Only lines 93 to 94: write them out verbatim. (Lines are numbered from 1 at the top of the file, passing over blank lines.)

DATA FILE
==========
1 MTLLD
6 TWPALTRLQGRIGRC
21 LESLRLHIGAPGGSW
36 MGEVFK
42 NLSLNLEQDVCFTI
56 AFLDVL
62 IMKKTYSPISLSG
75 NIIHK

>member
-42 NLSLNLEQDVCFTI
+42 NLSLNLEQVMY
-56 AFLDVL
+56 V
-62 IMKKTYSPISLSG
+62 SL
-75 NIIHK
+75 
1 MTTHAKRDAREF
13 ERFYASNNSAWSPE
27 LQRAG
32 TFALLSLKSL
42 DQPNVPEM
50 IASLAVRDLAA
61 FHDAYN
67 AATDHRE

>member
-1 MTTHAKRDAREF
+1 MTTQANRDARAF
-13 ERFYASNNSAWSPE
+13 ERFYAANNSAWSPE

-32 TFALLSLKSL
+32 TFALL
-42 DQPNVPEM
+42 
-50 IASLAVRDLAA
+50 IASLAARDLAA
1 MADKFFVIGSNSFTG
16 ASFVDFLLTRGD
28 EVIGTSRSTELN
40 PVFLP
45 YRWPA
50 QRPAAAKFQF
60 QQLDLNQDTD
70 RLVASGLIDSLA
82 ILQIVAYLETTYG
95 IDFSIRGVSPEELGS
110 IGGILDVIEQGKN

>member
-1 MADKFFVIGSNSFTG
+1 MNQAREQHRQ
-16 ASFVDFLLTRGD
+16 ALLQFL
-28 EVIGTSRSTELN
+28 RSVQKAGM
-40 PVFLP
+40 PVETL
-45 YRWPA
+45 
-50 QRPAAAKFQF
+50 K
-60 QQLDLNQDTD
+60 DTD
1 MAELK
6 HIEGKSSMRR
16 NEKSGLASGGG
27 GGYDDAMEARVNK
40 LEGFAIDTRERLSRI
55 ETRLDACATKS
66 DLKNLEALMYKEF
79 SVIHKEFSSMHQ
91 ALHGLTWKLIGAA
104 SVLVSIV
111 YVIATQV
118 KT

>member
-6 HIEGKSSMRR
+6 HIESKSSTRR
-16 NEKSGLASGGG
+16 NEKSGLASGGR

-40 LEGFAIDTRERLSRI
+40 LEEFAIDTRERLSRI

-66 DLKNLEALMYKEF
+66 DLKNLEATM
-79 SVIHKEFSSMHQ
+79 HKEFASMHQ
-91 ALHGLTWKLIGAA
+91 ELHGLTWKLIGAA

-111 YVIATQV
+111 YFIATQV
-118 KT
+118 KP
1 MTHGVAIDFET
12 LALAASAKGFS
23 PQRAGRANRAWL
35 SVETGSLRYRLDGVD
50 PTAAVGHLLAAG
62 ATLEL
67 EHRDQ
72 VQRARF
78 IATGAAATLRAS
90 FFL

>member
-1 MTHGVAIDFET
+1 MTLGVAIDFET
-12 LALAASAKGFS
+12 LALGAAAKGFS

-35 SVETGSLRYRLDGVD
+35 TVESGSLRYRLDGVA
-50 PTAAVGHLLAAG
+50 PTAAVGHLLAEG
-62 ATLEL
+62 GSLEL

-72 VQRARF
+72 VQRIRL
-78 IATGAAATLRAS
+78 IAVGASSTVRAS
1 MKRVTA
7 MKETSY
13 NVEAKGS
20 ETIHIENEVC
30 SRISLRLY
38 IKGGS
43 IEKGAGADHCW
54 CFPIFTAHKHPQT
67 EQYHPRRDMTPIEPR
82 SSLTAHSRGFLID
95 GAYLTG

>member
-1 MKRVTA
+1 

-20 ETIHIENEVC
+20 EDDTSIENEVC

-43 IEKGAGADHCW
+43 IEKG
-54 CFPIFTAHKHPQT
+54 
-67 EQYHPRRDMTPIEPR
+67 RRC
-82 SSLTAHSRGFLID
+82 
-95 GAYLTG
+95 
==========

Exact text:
12 LALAASAKGFS
23 PQRAGRANRAWL